Five seed-quality indices based on individual seed electrolyte leakage tests were evaluated. Zea mays L. seeds were soaked for 6 hours, and individual seed leachate conductivity values were obtained. A total of 100 cells were scanned, one seed per cell, at 5-minute intervals for the first 30 minutes, followed by 15-minute intervals for the remaining 330 minutes. Seeds were allowed to dry for 5 to 7 days at room temperature and then were tested for germinability at 25C for 7 days. Radicle lengths were measured after 72 hours. The Richards function was fitted to cumulative frequency distributions of μAmps to obtain internal slope (IS), mean μAmp, and median μAmp values for each scan. Initial leach rate (ILR) was estimated after fitting hyperbolic functions to μAmp vs. soak time data. Average leach rate (ALR) was also derived from fitting the Richards function to μAmp vs. soak time data. Linear regression of seed quality on IS, mean, and median μAmp values after 5 hours of imbibition yielded r2 values of 0.91, 0.81, and 0.86 for predicting viability and 0.56, 0.46, 0.52 for predicting radicle length. Thus, IS was the best seed quality predictor, followed closely by median and mean μAmp values. ILR and ALR were not correlated with seed quality.
Seeds are coated for ease of handling, singulation, precise placement, and the incorporation of beneficial chemicals or microbials. Coated seeds are accepted widely as a standard product for many crops. Quality demands for seed suitable for coating have improved knowledge of physiological seed quality. Higher, better-defined quality standards in the seed and coating industry, combined with additional quality demand for enhanced seed, will continue to improve stand establishment potential for growers.
Deterioration of snap bean (Phaseolus vulgaris L.) seed quality during accelerated aging at 42°C and 100% relative humidity was accompanied by a decline in germination, radicle emergence, hypocotyl length, and ethylene production. Field emergence of 5 seed lots had a highly significant correlation with ethylene production rates when measured after 22 to 23.5 hours of imbibition at 25°. Seed lots that produced low levels of ethylene emerged poorly in the field. Results indicate that determination of ethylene production of imbibed seeds might be a useful method for detecting changes in seed vigor.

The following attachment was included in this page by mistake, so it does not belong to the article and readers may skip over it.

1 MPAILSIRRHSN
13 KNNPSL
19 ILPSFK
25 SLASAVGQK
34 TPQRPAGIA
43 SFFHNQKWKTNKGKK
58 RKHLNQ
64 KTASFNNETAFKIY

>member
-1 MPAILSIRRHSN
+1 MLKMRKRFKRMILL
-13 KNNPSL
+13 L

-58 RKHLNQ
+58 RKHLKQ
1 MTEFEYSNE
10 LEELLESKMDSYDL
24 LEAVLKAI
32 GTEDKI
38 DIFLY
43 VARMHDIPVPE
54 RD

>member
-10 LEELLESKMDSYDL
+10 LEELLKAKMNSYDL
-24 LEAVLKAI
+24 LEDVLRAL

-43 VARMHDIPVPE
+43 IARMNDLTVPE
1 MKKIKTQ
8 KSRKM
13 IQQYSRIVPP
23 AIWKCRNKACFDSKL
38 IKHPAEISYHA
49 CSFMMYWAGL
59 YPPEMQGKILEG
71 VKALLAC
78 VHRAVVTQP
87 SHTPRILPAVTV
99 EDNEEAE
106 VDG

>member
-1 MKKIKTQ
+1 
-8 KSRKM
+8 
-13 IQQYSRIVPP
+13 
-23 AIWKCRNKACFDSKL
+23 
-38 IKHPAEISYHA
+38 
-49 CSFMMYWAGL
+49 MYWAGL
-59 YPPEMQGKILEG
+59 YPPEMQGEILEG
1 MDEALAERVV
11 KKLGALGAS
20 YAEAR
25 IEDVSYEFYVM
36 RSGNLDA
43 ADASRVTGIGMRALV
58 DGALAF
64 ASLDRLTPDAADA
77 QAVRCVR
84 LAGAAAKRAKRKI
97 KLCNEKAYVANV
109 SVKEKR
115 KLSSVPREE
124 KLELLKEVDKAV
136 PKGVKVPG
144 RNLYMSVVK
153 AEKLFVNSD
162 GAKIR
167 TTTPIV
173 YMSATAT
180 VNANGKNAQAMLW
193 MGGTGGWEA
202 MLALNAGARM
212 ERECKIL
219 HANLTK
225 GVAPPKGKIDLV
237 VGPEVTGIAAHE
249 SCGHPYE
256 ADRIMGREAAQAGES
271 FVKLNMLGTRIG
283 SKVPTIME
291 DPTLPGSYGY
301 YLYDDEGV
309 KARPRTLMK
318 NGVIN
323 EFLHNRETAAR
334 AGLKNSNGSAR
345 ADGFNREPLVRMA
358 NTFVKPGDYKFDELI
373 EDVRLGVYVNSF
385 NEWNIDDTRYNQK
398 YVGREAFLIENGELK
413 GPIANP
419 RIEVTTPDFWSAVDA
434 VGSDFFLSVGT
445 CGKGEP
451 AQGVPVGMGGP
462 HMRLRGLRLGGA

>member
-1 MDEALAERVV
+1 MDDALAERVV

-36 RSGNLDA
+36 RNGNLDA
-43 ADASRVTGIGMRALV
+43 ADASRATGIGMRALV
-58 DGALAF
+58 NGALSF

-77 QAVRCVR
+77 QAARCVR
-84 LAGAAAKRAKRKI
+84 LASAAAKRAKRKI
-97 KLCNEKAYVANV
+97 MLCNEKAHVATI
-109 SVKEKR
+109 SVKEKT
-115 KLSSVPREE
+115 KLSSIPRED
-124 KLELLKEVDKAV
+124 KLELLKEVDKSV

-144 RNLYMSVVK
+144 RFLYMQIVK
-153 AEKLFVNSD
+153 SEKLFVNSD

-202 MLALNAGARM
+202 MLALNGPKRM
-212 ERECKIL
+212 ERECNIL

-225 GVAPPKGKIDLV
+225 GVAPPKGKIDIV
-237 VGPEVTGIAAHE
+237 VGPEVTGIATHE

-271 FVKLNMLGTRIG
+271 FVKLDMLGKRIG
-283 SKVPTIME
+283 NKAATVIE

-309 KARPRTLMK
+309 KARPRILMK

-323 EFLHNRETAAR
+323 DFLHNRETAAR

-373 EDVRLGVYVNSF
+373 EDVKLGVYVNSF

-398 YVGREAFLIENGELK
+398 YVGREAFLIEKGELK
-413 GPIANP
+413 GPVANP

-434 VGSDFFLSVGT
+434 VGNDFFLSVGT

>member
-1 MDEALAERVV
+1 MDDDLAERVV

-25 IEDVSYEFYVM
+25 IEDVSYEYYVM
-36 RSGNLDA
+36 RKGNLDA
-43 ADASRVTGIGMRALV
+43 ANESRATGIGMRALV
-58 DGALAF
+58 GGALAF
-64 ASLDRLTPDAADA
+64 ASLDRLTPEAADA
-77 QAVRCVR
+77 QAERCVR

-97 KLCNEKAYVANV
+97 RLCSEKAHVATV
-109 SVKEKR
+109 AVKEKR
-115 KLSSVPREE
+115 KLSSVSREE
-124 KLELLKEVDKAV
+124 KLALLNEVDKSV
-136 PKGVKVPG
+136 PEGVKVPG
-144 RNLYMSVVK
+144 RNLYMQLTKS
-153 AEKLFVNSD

Acceptance of shrunken-2 (sh2) sweet corn (Zea mays L.) hybrids is limited by poor seed quality and seedling emergence, especially in cold soils. The conductivity of the electrolytes leached from imbibing seeds, a rapid measurement of seed quality, is highly correlated with field emergence among sweet corn hybrids. Our objective was to determine if conductivity is related to field emergence in a sh2 population that had undergone selection for improved field emergence for 10 cycles. The response of conductivity to indirect selection was linear, and the linear trend accounted for a large portion of the variation in conductivity (r 2 = 0.70). Conductivity ranged from 82.0 dS·m–1 in cycle 0 to 35.3 dS·m–1 in cycle 8, with cycle 10 not differing from cycle 8. High conductivity indicates greater electrolyte leakage. At P ≤ 0.01, conductivity was negatively correlated with all seed performance ratings; field emergence (r = –0.82), plant height (r = –0.81), uniformity (r = –0.92), and relative emergence (r = –0.85).
With many seed crops, the most difficult production decision is when to harvest. In indeterminate crops such as Brassica species, early harvests result in immature seed of low vigor while late harvests risk seed deterioration and seed loss due to shattering. To provide a biological basis on which to determine harvest timing, we have characterized seed development in rape seed (Brassica napus L. `Weststar') and red cabbage (Brassica oleracea L. Group Capitata) using population-based hydrotime and ABA-time models. These models provide information relevant to assessing physiological maturity, and therefore, seed quality. The hydrotime and ABA-time models quantify germination rate, the uniformity of germination, viability, and the sensitivity of germination to water potential and ABA. Indices derived from these models, along with maximum germination and t50 values, were used to determine physiological maturity (maximum seed quality) of the seeds during development. The overall trends in seed development were similar in both species: as seeds matured, germination became more uniform and less sensitive to low Ψ and externally applied ABA. The models accurately described germination time courses and final germination percentages except for seeds imbibed at very high concentrations of ABA. In rape seed, physiological maturity was attained several days after maximum seed dry mass, while in red cabbage physiological maturity occurred at or after maximum seed dry mass. Vigor indices were correlated with easily discerned traits such as moisture content and silique phenotypic characteristics. The results of these experiments suggest that hydrotime and ABA-time models can be successfully used to provide a biological basis on which to determine harvest in brassicas.